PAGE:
36 posted on 02/13/2011 5:10:28 PM PST by adorno
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To: decimon; martin_fierro; StayAt HomeMother; Ernest_at_the_Beach; 1010RD; 21twelve; 24Karet; ...

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Thanks decimon.
...the first evidence of a human DNA fragment in a bacterial genome – in this case, Neisseria gonorrhoeae, the bacterium that causes gonorrhea. Further research showed the gene transfer appears to be a recent evolutionary event.
So *that's* what the kids are calling it now -- "c'mon over, we'll study, and maybe have a REE."

Northwestern University? Probably one of the cheerleaders.

To all -- please ping me to other topics which are appropriate for the GGG list.
 

· History topic · history keyword · archaeology keyword · paleontology keyword ·
· Science topic · science keyword · Books/Literature topic · pages keyword ·


37 posted on 02/13/2011 5:11:00 PM PST by SunkenCiv (The 2nd Amendment follows right behind the 1st because some people are hard of hearing.)
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To: Perdogg

steve howe yes the clap
Google

38 posted on 02/13/2011 5:13:50 PM PST by SunkenCiv (The 2nd Amendment follows right behind the 1st because some people are hard of hearing.)
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To: adorno
Just because the DNA transfer is, traditionally, one way doesn't make us weaker without superior abilities to a bacteria.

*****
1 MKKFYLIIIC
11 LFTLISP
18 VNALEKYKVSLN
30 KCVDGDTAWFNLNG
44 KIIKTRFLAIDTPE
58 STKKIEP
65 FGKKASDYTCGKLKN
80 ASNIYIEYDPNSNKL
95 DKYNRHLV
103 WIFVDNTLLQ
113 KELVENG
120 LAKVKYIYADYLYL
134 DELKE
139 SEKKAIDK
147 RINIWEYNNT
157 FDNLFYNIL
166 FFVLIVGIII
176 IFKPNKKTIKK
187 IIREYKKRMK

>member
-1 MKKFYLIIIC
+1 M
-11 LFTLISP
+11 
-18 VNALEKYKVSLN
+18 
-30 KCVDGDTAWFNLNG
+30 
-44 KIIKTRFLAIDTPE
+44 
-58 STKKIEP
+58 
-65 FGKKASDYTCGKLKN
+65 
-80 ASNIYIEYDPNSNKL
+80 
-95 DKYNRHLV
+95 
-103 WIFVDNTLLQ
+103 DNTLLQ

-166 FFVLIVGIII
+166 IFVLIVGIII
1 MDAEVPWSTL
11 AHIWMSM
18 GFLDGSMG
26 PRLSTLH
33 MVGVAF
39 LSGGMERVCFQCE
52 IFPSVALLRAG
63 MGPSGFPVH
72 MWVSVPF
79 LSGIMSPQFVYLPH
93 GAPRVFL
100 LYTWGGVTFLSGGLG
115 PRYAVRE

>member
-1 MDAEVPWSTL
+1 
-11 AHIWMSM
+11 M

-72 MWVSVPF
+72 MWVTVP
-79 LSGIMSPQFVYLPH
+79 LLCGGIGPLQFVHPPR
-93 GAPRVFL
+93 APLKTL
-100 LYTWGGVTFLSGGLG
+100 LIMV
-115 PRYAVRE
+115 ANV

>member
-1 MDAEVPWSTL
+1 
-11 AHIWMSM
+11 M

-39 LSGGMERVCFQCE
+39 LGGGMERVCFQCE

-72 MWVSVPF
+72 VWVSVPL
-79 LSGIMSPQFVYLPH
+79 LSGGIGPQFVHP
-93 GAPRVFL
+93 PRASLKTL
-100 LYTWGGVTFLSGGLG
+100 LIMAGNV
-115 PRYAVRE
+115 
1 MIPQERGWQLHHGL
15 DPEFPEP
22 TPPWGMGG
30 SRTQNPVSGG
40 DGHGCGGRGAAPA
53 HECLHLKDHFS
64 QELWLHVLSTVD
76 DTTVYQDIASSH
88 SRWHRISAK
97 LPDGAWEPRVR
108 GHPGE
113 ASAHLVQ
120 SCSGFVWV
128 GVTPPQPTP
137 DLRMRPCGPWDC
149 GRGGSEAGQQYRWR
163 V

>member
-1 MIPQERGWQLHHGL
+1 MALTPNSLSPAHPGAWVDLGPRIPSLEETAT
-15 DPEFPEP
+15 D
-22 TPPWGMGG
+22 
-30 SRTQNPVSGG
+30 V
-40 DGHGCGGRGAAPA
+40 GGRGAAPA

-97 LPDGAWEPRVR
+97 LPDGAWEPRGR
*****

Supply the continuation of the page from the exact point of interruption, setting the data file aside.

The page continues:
Getting inside a cell and changing DNA is what a virus is good at. Our immune system doesn't produce viral structures.

Attaching antibodies (those 3-D shapes) to pathogens and using pyrogens and killer cells - THAT the immune system does.

Introducing DNA changes to the pathogens that prey upon you is an ineffective method, because you cannot ‘get’ them all at once, and the more detrimental the disadvantage, the more those unaffected will dominate subsequent generations.

So even if the immune system...

a) created viral like particles that could enter the bacterial cell and introduce new DNA.

b) the new DNA was to the disadvantage of the bacteria.

Then.....

c) the bacteria with the disadvantage would be out-competed by those without it.

39 posted on 02/13/2011 5:23:57 PM PST by allmendream (Tea Party did not send the GOP to D.C. to negotiate the terms of our surrender to socialism.)
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To: decimon

So...at last, gonorrhea caught us!
BOLO the audience clapping gif...